The purpose of this study was to report our experience with peripheral nerve blockade in pediatric and young adult patients with skeletal dysplasia undergoing knee arthroscopy.Background:
The incidence of skeletal dysplasia is 1: 4000 live births. These patients have biomechanical predispositions to knee joint degeneration, which is often palliated by arthroscopic surgery. Regional anesthesia has been proven to improve the cost and quality of care in adults undergoing arthroscopic knee surgery.Methods:
This was a retrospective case series of patients with skeletal dysplasia undergoing arthroscopic knee surgery from 2012–2014 at a tertiary-care, pediatric hospital. Data pertaining to block effectiveness, technique, adjunct local anesthetic, rates of postoperative nausea/vomiting and admissions, and complications were recorded.Results:
Twenty patients with skeletal dysplasia underwent arthroscopic knee surgery during the study period. Ten of these patients received peripheral nerve blockade (12 procedures). All patients received femoral, femoral/sciatic, or femoral/sciatic/obturator blocks. One patient required opioid, constituting a block failure. The same patient required overnight admission for pain control. No patients suffered from PONV. There were no complications associated with any of the blocks performed.Conclusions:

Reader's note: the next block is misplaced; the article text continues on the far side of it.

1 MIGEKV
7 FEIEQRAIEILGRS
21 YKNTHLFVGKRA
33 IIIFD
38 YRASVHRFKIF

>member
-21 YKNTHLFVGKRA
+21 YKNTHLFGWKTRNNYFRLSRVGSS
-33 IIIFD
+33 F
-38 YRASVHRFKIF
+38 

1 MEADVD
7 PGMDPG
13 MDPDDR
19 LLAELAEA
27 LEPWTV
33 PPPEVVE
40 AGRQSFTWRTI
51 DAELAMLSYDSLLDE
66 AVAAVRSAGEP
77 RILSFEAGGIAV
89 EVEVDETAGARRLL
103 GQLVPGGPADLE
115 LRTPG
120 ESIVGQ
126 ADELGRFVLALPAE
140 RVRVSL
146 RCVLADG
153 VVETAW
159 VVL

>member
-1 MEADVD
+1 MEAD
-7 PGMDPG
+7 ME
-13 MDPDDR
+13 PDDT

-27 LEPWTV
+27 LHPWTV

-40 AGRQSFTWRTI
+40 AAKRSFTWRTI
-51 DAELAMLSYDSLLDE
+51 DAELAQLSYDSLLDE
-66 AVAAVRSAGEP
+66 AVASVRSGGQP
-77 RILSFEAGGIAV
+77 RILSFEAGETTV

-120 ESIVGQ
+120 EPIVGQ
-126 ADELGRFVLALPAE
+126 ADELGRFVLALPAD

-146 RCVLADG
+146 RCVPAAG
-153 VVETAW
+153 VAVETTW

Patients with skeletal dysplasia receiving lower extremity nerve blocks consume minimal opioid and report no major complications. Anesthesiologists should consider this mode of anesthesia in these patients. While no nerve injuries were discovered, further study is necessary to determine whether rates of nerve injury are comparable to that in the general pediatric population. Given the size of the skeletal dysplasia population, this type of study would require close to a decade of metadata from numerous institutions.